Monday, April 10, 2017

To Be or Not To Be

It is ALWAYS a best guess on what each new spring will bring.

  • Will it be too wet - too dry - or just right?
  • Will it be too cold or too hot at the wrong times?
  • Will we have an unusual amount of damaging insects or will they be under control or within normal limits?
  • Will we have a late freeze?
  • Will there be hail or wind damage?
  • Will the growing season be shortened by an early fall?
  • And the list goes on...

Here are some of the predictions for 2017 from the folks who do the best job of best guessing:

Professor Tony Lupo to RFD Radio Network:  "Another El Nino is currently developing in the Pacific Ocean..."  "El Nino generally means good yields for farmers...because we tend to have milder weather conditions - temperatures that are close to normal and precipitation which occurs on a somewhat regular basis."  

The Old Farmer’s Almanac says, “Last Spring Frost will be April 22 and the First fall frost will be October 13. (50% probability for each.)  Growing season will be 174 days.” 

According to UW Madison Department of Entomology: “The mild el Nino weather conditions may have bolstered the number of Japanese beetles.”  “Some scientists have predicted high tick and Lyme disease in the eastern US in 2017.”  While others think it will stay about the same.  About the same is approximately 30,000 documented Lyme disease cases across the country per year.  That boils down to gardeners need to prevent tick bites.

Invisiverse’s Cynthia Wallentine, “A boom in mouse populations (due to the mild winter) could cause a surge in cases of Lyme disease.  The White-footed mice serve as a reservoir for the bacteria that causes Lyme disease.  In the two years following a good acorn crop, we see a high abundance of infected ticks on mice and other hosts.”  “The mice, ticks, acorns and weather for 2017 predict a bad year for Lyme disease.”  

There are 13 and 17-year Cicada species.  Then there are two brood groups.  This equals 4 emergences.  Cicada Mania says, “The next periodical cicada emergences in Illinois will be in 2021, 2024, 2028 and 2031.

The National Pest Management Association’s information, “Wetter than average weather with a record-breaking warm December can jump start ant and tick activity.  Also the premature mosquito population increase is already occurring.   Termites are swarming earlier.”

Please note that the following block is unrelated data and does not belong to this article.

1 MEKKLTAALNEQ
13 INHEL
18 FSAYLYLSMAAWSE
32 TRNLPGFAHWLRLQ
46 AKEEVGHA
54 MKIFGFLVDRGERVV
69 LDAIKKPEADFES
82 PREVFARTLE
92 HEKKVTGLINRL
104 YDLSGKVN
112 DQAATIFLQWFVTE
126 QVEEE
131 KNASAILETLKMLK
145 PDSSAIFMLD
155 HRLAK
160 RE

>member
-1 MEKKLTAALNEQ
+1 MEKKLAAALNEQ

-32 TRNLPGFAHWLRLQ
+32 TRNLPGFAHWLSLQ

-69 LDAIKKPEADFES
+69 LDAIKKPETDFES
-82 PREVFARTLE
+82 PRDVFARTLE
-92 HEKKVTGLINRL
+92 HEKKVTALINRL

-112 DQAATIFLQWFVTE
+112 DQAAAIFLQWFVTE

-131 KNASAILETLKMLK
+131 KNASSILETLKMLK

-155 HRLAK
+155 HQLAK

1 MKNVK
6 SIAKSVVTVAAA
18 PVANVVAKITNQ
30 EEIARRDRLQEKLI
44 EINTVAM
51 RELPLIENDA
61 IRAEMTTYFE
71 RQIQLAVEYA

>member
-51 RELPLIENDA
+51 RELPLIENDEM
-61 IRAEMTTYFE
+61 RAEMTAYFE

The Grower Talks Magazine, Paul Pilon the Perennial Production Consultant and editor-at-large of Perennial Pulse newsletter, says “…I do anticipate more insects and mites will survive than usual.  If I’m right, it’s likely many growers will observe pests, particularly aphids and two-spotted spider mites, earlier than a typical year.”    

It’s too early to predict if there will be lots of powdery mildew but it can be expected if the wet spring becomes a wet summer.

Dr. Raymond Cloyd, entomologist at Kansas State U. believes, “…biggest pest issues for Spring 2017 will probably be the same as previous years, which includes Western flower thrips (WFT), aphids and whiteflies.” “Since there are fewer active ingredients for pesticides being introduced…WFT will continue to be a primary insect pest due to the current resistance to insecticides and the ability to transmit viruses.”

“Dr. Jill Calabro, Research & Science Programs Director for AmericanHort., “A potential late spring frost (which is the hallmark of a mild winter) could predispose trees and shrubs to attack from pathogens such as anthracnose.”

Moisture plays a roll in how many ants will decide your home is their next best meal.  According to Termidor, “Termites, carpenter ants and the odorous house ant will seek areas where there is moisture.”

The US Federal Fish and Wildlife Service, “the rusty patched bumble bee (Bombus affinis) has been placed on the List of Endangered and Threatened Wildlife…effective 02-10-2017.” 

As a side note, if you want to see where your food is coming from, why it’s priced as it is today and what to expect, see www.usfoods.comFarmer’s Report Market Trends”.  And if you ever think we should stop trade from Mexico, it’s a good reminder we would then be without much of our winter produce.

For the good news, May Berenbaum, professor and head of entomology at the University of Illinois, “There are about 200,000 species of insect pollinators.  Two-thirds to three-fourths of all flowering plants depend on pollination.  Pollinators account for only a fraction of the insects in existence.  Insects also break down decomposing bodies, eat manure and serve as nutrition to animals.”  Her talk is asking all of us caring gardeners to talk about protection for beneficial insects and to educate others.

According to Monarch ButterflyJourney North, “Monarch Butterflies lay eggs as they travel; northbound butterflies are delivering the next generation.”  On March 30, 2017, it was reported the migration’s leading edge was approaching Oklahoma.  Most of the current migrating monarchs will reach the end of their lives by the end of April.  The size of the next generation will largely be determined by the quality of breeding habitat in Texas (and some neighboring states to a lesser extent.)”  This site has cool maps showing the reported sightings of adults, eggs, larvae and milkweed. 

Soooooo what do we know from all of this?  It's another year of gardening with another year of pests and problems.  But gardeners are nothing if not optimistic.  We are learning and changing as we need.  And we're not about to let a few pesky pests alter our love of gardening.  Right?


  1. Love the blog - we indeed had an early spring. Yea! My mom was a follower of the Farmer's Almanac and planted garden with their calendar. She also said - it won't stay warm until the spirera has bloomed.

  2. Debbie, thanks and good to hear from you. Don't you love the old sayings of our parents/grandparents - and so often spot on!